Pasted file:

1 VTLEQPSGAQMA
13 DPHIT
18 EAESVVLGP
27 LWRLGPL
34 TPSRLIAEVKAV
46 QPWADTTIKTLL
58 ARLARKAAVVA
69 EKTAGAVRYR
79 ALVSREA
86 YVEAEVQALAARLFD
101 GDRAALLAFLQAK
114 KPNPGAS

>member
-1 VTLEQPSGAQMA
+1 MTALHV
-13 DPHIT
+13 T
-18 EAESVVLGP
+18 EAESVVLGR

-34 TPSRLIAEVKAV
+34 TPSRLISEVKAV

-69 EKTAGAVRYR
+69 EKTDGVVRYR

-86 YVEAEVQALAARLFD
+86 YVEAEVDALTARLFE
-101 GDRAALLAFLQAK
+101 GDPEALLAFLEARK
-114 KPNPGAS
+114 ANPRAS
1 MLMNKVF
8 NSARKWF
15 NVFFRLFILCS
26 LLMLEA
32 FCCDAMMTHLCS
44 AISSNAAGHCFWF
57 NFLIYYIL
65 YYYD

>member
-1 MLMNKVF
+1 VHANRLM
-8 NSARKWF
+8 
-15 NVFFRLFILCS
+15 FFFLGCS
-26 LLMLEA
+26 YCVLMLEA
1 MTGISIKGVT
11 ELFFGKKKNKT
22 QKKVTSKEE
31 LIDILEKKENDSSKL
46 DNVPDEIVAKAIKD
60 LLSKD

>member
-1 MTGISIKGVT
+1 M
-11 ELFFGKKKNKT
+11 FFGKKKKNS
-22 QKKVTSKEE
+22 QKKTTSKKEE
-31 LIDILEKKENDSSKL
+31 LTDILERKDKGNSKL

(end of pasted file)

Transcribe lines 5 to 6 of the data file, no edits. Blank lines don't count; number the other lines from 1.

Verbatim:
34 TPSRLIAEVKAV
46 QPWADTTIKTLL